Harvard Medical School has published how exercise and any kind of movement can boost our mood and increase our mental health. [https://www.health.harvard.edu/mind-and-mood/more-evidence-that-exercise-can-boost-mood]

If you can find a green patch around you like a park, a pond, a lane with canopy of trees, a hike around the hills or even just a few green trees, take yourself out there.

A “Green Exercise” can uplift your mood instantly, says researchers from Britain. [https://www.betterhealth.vic.gov.au/health/HealthyLiving/exercise-and-mood]

Besides, you don’t have to pay a membership fee to the plants and flowers!

 5. Write and read your gratitude journal

Year after year, research has shown that gratitude improves our happiness index. Psychologists have found that people who practice gratitude are more motivated at work, are healthier and have better relationships. [https://www.health.harvard.edu/healthbeat/giving-thanks-can-make-you-happier]

On a tough day, it helps to shift your attention to what is working out and be grateful for that.

Here are few practical things you could do:

  • Maintain a daily gratitude journal by writing down three reasons for which you are thankful.
  • Read a few pages from this journal, whenever you are struggling. It will offer some perspective that not everything is a disaster. There are still wonderful things in your life.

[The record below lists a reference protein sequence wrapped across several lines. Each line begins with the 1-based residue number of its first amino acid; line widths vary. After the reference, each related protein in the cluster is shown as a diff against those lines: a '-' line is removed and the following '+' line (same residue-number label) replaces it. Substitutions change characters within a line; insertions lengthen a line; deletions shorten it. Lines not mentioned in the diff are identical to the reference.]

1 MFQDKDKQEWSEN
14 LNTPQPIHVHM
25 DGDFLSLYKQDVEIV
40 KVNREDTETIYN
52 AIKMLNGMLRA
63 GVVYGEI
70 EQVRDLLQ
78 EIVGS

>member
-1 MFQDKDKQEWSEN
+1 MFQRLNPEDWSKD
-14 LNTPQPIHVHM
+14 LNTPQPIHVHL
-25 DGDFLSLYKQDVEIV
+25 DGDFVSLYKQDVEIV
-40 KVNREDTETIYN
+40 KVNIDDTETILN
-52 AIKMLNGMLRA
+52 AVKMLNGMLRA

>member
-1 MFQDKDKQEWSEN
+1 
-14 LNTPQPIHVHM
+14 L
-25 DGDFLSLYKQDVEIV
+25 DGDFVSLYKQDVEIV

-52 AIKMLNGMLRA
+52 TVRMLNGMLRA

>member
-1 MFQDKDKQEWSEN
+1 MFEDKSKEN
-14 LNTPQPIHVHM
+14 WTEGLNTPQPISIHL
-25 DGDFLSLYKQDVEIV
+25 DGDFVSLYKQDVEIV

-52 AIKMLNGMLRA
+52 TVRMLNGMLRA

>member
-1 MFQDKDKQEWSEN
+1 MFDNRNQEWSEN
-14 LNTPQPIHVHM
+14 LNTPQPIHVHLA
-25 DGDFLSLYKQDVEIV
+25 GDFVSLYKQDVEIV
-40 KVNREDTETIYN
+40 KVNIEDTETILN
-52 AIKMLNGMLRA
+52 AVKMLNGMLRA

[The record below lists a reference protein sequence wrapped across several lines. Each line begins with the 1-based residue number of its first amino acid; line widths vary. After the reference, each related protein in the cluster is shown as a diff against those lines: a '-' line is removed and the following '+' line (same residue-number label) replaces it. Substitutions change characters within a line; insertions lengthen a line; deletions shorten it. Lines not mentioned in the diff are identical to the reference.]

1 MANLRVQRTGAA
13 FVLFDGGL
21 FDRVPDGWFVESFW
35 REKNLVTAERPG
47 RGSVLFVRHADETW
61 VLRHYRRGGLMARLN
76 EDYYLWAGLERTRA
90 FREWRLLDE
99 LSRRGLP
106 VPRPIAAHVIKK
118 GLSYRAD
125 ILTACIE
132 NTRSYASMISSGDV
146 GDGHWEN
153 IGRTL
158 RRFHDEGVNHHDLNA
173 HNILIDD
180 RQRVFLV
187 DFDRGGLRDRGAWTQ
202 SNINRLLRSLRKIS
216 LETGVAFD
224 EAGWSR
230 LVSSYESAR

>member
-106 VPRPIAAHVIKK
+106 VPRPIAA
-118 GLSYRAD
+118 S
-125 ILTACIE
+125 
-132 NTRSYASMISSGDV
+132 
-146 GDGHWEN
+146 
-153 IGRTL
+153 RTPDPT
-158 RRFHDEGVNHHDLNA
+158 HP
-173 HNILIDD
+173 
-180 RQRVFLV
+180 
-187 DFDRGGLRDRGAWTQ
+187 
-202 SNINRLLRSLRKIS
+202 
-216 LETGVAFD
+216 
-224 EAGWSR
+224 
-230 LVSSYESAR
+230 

• Thank someone mentally or by writing them an email. Send a note to your family member, friend or a client who supported you, encouraged you or appreciated you in the past. The act of giving thanks is uplifting.

At the end of the day, we can remind ourselves that whatever we are feeling now is temporary. Even if you are at the deepest end of the valley, you will not be here forever. Just take one step, one breath at a time. If you are having a tough time, don’t feel the need to understand or explain all your emotions. Accept them and do the most of what you can. You will survive this, and you will grow through this. Remember: the storm is temporary, the lesson lasts forever.